Kathy Fletcher, Silkroad’s new Executive Director, is especially excited about Silkroad’s work at the North Cheyenne Native American community in Lame Deer, Montana. Before being appointed to her current position, she served as co-founder of Turnaround Arts under First Lady Michelle Obama, a program using the strategic deployment of the arts to overcome educational challenges in schools. “I have dedicated my life to issues of equity and justice and am excited by the potential we have here at Silkroad,” Fletcher says. “Not only to create world-class music but to impact social change on both the individual level and more broadly.”

The collaboration in Lame Deer exemplifies this social impact. The community has a poverty rate nearing 40% and is predominantly Native American, a demographic that has been historically underserved and especially hard-hit during the pandemic.

Since 2012, Silkroad artists from a number of countries have gone to Lame Deer Junior High School to exchange music, stories, and traditions with students and teachers. These experiences are helping students express their emotions and heighten their sense of identity through engagement in the arts. “We are both deepening the impact there and scaling to five other indigenous communities in the United States in the next three years,” says Fletcher. “It’s exciting and important work, with so much on the line for the kids in these under-resourced communities.”

Weaving Musical Notes and People Together

Silkroad has many other ambitious projects on the horizon that address important social issues and find the hidden commonalities between groups of people.

Rhiannon Giddens, who became Silkroad’s new Artistic Director in July 2020, has launched The American Silkroad, a multiyear project which will focus on the construction of the transcontinental railroad in the 1800s and explore the rich, often-untold history of the Chinese immigrants, African-Americans and native populations involved in its building.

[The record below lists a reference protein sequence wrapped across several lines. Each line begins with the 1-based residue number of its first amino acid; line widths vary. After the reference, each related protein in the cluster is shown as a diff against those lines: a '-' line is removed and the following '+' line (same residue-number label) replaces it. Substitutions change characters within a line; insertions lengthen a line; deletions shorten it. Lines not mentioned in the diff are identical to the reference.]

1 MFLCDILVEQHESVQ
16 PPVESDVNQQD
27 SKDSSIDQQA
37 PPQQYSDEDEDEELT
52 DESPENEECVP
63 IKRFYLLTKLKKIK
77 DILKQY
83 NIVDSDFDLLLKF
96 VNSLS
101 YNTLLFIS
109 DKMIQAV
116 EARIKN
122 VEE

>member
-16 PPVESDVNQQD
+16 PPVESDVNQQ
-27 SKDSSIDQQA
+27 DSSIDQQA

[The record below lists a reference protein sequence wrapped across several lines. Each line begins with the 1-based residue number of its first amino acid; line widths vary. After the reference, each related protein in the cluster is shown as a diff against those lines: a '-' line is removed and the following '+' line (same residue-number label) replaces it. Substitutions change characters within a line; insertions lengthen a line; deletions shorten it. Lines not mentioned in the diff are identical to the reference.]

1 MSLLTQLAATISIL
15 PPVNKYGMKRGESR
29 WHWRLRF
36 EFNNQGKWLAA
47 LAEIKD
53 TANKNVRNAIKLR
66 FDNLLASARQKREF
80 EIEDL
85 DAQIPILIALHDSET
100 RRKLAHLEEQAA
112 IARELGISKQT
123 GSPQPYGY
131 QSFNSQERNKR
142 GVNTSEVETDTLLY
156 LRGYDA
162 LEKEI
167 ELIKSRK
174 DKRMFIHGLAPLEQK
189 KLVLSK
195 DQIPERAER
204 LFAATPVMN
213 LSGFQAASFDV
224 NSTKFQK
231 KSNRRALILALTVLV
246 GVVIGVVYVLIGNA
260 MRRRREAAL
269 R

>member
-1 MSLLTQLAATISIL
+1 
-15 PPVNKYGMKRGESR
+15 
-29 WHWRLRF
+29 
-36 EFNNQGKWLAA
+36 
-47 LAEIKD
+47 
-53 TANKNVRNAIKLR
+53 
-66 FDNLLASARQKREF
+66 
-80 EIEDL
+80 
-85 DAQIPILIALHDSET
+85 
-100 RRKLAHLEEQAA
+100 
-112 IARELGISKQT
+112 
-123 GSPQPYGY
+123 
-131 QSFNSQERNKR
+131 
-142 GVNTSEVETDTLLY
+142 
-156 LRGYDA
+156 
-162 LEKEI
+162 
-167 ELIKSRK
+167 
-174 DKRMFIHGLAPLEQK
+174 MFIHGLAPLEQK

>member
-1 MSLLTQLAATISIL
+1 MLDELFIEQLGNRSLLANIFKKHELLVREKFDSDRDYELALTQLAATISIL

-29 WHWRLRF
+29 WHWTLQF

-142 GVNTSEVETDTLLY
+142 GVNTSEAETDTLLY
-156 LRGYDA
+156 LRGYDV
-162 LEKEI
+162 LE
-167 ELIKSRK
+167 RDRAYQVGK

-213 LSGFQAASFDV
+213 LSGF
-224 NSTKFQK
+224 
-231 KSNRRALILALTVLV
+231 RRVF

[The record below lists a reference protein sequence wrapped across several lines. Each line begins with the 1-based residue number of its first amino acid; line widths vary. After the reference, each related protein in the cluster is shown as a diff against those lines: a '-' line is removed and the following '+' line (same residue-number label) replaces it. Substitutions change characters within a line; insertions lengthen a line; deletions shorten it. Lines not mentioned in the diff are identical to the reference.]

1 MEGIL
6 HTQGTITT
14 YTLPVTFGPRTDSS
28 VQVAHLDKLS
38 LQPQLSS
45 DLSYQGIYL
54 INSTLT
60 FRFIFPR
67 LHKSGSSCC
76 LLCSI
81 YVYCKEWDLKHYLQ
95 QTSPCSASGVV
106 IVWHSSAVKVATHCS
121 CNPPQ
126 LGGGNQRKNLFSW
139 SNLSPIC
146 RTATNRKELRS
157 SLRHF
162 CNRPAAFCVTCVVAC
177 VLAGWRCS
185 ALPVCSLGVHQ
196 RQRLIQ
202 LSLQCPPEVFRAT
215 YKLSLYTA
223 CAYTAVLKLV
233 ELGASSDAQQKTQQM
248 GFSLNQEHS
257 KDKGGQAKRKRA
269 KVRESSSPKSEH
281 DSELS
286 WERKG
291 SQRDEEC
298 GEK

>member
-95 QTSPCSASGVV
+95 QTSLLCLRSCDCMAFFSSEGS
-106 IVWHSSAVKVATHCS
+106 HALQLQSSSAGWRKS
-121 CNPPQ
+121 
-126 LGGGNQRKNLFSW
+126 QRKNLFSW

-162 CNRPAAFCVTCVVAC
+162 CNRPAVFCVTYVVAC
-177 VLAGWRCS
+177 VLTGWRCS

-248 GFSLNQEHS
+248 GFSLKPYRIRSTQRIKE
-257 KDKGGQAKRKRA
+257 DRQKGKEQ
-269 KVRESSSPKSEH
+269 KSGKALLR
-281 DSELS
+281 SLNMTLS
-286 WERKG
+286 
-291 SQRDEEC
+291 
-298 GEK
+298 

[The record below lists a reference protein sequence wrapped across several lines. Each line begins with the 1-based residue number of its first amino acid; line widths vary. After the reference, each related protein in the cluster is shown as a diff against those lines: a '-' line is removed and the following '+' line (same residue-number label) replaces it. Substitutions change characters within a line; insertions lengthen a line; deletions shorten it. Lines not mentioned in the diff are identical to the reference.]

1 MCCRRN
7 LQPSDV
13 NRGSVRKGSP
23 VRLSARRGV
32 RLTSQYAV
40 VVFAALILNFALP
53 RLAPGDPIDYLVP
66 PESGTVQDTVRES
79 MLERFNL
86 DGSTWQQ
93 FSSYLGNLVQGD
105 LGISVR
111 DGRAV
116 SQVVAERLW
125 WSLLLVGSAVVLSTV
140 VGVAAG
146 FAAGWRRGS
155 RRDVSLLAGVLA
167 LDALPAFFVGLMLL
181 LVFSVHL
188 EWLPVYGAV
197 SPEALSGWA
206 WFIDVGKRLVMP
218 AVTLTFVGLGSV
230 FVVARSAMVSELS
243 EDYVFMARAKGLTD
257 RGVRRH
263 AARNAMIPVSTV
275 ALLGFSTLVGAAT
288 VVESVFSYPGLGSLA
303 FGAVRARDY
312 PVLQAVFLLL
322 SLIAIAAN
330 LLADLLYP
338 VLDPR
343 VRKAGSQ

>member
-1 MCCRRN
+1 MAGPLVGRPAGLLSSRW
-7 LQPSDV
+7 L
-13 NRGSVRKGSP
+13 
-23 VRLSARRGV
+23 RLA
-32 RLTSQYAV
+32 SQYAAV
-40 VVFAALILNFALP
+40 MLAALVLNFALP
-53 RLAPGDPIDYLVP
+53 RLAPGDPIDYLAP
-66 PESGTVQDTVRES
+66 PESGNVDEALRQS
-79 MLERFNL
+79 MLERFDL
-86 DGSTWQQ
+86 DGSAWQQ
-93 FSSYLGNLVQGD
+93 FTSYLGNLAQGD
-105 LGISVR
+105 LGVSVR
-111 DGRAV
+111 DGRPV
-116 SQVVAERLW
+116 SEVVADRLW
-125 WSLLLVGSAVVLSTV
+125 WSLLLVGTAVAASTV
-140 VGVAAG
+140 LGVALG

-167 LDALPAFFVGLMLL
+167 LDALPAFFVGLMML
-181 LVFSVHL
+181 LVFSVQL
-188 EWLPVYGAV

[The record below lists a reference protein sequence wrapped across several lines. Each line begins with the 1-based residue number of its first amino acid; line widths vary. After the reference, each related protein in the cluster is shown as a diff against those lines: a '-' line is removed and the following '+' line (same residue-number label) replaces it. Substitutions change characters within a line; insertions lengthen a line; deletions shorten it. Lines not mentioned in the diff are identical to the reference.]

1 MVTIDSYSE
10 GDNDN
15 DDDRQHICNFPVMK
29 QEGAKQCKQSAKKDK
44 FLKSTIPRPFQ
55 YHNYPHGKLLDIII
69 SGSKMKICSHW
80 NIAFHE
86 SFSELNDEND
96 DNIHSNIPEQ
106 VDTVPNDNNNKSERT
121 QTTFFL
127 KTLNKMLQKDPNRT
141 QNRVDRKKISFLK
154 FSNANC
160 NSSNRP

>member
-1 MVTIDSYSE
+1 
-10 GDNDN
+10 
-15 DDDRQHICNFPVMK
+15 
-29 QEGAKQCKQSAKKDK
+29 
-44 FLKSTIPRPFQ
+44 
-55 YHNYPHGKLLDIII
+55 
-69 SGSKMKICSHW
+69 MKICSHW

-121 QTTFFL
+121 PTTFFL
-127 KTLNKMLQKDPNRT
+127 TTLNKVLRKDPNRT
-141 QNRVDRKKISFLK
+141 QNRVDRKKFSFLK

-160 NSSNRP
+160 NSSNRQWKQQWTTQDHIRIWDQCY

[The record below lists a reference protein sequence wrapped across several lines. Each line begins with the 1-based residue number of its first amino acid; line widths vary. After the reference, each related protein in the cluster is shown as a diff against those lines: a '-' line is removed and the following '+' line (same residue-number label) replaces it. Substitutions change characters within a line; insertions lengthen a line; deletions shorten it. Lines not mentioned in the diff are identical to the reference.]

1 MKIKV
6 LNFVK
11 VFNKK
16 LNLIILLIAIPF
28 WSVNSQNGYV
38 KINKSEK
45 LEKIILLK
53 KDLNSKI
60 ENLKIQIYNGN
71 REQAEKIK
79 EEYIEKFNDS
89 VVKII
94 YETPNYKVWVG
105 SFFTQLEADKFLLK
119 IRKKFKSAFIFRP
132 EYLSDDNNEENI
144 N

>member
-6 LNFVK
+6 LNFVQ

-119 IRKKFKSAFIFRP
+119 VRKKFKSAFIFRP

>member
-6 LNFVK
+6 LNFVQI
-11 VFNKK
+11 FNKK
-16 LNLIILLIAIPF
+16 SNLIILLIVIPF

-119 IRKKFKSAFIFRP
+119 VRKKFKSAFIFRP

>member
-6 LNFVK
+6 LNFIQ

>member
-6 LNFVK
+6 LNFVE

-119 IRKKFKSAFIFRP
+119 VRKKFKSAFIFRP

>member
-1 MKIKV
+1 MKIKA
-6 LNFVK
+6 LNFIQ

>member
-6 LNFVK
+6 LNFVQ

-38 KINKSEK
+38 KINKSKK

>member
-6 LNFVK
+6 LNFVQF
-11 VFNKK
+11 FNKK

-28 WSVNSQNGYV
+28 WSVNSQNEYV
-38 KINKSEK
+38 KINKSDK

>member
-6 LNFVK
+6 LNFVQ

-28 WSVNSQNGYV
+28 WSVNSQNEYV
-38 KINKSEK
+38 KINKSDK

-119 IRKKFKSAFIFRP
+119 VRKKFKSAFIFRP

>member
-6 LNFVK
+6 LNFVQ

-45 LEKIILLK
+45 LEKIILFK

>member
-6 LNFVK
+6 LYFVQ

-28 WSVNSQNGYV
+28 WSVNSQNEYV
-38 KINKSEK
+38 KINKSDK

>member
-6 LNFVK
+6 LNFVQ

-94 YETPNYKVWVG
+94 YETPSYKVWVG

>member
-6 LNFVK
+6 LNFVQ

A versatile musician, singer and composer, Giddens was formerly with the Grammy-winning folk group Carolina Chocolate Drops and represents the Silkroad’s goal of bridging seemingly disparate groups; she was trained as an opera singer and is known for bringing back the tradition of Black American string bands as a fiddler and banjo player. Silkroad is about “chipping away at who gets to say ‘I represent America,’” she said in a recent interview about the project with The New York Times.

Other projects include Home Within, which uses music and visual arts to address the Syrian uprising and its ongoing aftermath. It will begin touring virtually in April 2021 and include a series of outreach programs in conjunction with refugee-assistance centers, nursing homes, and universities. And more recently, Silkroad collaborated on a special online concert to commemorate the 75th anniversary of the United Nations, the largest organization dedicated to fostering social cohesion around the world.

Music Makes the World Go ‘Round

Silkroad violinist Colin Jacobsen observed, “the value in music that crosses perceived or real boundaries seems to have taken on a new importance.” Can music truly change the world when it needs changing?

Perhaps the best answer to this question was stated by Wu Man, Silkroad virtuoso of the pipa: “The role of music/culture has become more important in today’s social unrest. It is the most basic expression and communication of human beings, and an important chain that connects us all; it is the spiritual experience we all need.”

This is article is a part of IAM Lab’s regularly updated series on Arts for Health Equity and Social Justice which will examine the role of the arts in social change.   

Please join us as we Look & Listen—engaging with the art emerging in this historical moment—so that we can Learn and then take meaningful Action in the social justice movement.

Written and reported by IAM Lab Contributor Ed Decker. Ed Decker is a freelance neuroscience writer and former Science/Health Editor at Rewire Me, a wellness website.